9th October 2018
UK NATIONAL ECONOMIC CRIME CENTRE COMMENCES OPERATIONS ON 31st OCTOBER
The UK’s National Economic Crime Centre (NECC) is due to commence operations on 31 October 2018. Sitting within the NCA, its staff come from not only the NCA, but also HMRC, FCA, City of London Police and the private sector. It will be responsible for leading response to financial and economic crime and the UK’s FIU also comes under its umbrella.
SOUTH KOREA CRACKING DOWN ON AMPHETAMINES FROM TAIWAN
On 8th October, Focus Taiwan reported that South Korean authorities have seized over 62 kg of amphetamines worth around $175 million, from Taiwan and said to have been smuggled into South Korea via Incheon and Gimpo airports, and indicted 20 Taiwanese nationals on related charges since February.
EGYPT RECOVERS COVER OF WOODEN ANCIENT COFFIN SMUGGLED TO KUWAIT
Egypt Today on 8th October reported that since 2017, the Egyptian Ministry of Antiquities has seized and restored many ancient artefacts. Previously, Egypt received 118 ancient Egyptian artefacts that were smuggled to Italy. Kuwaiti Customs seized the cover of a wooden ancient coffin among an air cargo coming from Egypt.
TAIWAN: CAPTAIN OF FISHING BOAT SENTENCED TO 12 YEARS FOR SMUGGLING KETAMINE
Taiwan News on 8th October reported that over a tonne of ketamine was seized from the fishing boat in February what was the largest recorded drug bust Taiwan had seen. The 63-year-old captain was detained by police and the 5 Indonesian crew members were arrested but later turned over to their hiring agency. It is said that 126 black plastic bags were thrown from a Chinese fishing boat into the sea and recovered by the Taiwanese boat.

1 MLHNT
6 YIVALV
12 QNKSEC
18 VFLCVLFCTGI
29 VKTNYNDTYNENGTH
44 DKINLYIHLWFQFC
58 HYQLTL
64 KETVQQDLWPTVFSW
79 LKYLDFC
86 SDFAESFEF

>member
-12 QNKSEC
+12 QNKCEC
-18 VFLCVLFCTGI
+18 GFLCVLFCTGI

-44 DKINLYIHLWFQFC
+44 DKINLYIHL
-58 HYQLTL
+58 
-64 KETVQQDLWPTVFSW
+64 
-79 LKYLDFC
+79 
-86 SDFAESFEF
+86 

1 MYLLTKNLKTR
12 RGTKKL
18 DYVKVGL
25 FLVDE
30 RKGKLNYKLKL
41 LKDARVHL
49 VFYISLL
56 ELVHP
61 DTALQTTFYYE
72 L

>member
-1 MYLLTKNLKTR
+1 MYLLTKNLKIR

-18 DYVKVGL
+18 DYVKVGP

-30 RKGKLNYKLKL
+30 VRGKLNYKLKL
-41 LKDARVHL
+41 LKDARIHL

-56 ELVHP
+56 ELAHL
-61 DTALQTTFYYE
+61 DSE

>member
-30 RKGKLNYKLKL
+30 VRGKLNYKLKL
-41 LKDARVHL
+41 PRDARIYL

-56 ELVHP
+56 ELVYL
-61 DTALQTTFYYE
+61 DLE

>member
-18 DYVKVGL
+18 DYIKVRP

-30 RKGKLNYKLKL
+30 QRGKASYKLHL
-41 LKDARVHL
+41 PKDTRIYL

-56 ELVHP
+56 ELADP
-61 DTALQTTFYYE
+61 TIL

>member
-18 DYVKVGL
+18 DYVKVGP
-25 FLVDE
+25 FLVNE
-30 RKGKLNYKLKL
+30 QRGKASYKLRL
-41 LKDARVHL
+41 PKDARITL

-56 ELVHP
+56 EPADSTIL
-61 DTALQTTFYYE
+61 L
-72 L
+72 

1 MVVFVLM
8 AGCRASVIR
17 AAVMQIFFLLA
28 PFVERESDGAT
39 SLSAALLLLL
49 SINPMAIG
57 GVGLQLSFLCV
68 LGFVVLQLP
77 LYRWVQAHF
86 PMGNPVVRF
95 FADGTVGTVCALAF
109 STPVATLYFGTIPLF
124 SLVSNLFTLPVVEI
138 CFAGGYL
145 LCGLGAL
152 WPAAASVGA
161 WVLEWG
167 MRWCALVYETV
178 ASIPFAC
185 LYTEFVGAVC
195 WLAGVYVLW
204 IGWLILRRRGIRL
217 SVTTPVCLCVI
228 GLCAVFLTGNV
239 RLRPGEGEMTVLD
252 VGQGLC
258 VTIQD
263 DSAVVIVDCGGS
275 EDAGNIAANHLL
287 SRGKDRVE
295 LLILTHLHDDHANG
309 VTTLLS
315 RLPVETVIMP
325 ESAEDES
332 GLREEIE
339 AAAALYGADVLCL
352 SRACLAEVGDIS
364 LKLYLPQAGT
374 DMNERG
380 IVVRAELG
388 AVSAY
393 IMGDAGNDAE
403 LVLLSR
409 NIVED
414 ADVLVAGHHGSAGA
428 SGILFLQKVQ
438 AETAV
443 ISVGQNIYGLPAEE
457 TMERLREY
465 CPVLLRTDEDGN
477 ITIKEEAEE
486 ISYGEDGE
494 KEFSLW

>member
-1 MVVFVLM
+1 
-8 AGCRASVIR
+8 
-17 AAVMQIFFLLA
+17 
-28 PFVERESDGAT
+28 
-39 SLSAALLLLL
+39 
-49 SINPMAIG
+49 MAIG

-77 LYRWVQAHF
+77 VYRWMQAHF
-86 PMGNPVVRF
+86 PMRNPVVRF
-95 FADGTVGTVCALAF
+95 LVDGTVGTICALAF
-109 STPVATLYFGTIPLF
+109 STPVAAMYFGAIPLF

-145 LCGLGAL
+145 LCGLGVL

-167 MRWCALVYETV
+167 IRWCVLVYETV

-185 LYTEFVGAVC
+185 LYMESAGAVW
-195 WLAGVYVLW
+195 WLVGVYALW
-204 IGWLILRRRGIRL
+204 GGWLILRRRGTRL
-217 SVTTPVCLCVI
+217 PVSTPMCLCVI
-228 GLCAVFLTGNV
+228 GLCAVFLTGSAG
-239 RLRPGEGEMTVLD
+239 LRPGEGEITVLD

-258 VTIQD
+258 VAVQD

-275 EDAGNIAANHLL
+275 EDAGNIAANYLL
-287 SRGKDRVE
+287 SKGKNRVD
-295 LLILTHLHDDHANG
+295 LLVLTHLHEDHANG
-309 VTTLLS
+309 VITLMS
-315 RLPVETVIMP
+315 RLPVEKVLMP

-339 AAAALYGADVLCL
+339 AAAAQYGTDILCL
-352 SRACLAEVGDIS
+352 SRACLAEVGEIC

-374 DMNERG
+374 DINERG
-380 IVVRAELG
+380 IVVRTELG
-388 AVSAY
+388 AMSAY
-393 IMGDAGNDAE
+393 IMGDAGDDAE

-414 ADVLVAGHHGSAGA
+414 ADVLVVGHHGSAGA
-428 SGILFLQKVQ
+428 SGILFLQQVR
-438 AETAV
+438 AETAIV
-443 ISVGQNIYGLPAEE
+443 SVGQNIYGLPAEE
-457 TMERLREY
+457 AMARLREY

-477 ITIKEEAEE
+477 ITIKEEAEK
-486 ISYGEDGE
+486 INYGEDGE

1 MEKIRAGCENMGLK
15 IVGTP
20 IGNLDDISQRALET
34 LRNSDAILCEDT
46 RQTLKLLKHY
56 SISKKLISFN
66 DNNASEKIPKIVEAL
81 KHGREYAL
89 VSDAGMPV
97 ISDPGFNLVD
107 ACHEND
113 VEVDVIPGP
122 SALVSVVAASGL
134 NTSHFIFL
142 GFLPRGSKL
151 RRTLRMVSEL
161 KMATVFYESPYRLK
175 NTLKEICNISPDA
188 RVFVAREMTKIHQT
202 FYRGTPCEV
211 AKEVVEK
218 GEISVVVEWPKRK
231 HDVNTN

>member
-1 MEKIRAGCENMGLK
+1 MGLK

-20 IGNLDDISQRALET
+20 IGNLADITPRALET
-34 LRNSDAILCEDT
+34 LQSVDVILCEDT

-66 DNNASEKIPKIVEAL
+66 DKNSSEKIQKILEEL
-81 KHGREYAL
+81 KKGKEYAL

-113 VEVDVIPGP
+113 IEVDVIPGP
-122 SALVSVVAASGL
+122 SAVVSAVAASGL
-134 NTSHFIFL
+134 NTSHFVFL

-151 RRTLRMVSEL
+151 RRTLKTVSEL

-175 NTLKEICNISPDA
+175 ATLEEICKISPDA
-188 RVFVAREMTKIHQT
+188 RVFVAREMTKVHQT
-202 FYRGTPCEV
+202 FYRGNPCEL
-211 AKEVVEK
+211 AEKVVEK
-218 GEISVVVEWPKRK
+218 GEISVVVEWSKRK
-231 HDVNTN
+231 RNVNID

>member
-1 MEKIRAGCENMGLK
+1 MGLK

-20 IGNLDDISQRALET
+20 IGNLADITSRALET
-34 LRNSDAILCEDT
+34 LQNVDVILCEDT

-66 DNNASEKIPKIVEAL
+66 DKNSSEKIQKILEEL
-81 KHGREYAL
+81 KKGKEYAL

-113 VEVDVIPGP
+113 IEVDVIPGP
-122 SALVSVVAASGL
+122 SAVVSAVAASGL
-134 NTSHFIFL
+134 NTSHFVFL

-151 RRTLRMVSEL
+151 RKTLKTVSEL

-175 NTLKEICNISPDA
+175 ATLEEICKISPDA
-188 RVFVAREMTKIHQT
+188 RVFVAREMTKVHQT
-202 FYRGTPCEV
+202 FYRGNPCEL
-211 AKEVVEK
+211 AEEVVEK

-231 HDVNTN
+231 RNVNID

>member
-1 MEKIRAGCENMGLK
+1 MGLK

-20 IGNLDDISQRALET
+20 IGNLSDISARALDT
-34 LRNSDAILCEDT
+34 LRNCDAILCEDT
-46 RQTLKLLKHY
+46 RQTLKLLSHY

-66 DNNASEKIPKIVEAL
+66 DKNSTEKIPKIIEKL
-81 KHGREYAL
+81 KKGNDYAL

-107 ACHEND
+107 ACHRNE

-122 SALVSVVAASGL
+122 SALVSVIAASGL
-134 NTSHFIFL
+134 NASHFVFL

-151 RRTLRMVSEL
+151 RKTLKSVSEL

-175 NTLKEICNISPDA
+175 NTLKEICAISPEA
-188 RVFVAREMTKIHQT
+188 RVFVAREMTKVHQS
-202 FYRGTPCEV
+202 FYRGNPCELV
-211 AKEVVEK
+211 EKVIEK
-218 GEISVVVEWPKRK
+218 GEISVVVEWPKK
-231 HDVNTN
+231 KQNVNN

BVI HIRES $400,000 LAWYER TO AVOID EU’S BLACKLIST
International Investment reported on 1st October that the BVI has retained a UK attorney, Michael Furness QC, at a cost of up to $400,000 to draft a piece of legislation in the field of ‘economic substance’, in other words the existence of a tax regime without any real economic activity underpinning it, for the territory’s financial services industry as it needs to meet EU requirements to avoid being put on a blacklist.
NEW ZEALAND: SFO ALERTED AND PROPERTY SYNDICATE’S FORMER DIRECTOR’S ASSETS FROZEN
Stuff on 9th October reported that alleged “accounting anomalies” has seen a High Court judge freeze the assets of a former director of 3 property syndicates which own millions of dollars of commercial property, including a high-profile Auckland high-rise. The director and syndicates are named as Neil Barnes, First NZ Properties, Superstore Properties and Springs Road Property.
HOW LONG DOES THE IRS HAVE TO PURSUE TAX FRAUD?
Forbes on 8th October carried an article answering this question, in the light of Trump family revelations, saying that the normal 6-year limitation period can be overridden where the taxpayer filed a false tax return, the taxpayer wilfully attempted to illegally evade paying taxes or the taxpayer failed to file a tax return. If pursued purely as a civil monetary matter, the article points out, the 6-year time limit can be expanded to an unlimited amount of time.
Statute of Limitations Chart: Copyright 2018 Gassman, Crotty & Denicolo, P.A.
CHECK IF YOU NEED A UK VISA
UK Visas & Immigration on 8th October published an updated application allowing one to check if you need a visa to visit the UK, and what documents that are needed whether you do or not.
PACIFIC INTERNATIONAL LINES AND IBM SINGAPORE TO DEVELOP A BLOCKCHAIN-BASED ELECTRONIC BILL OF LADING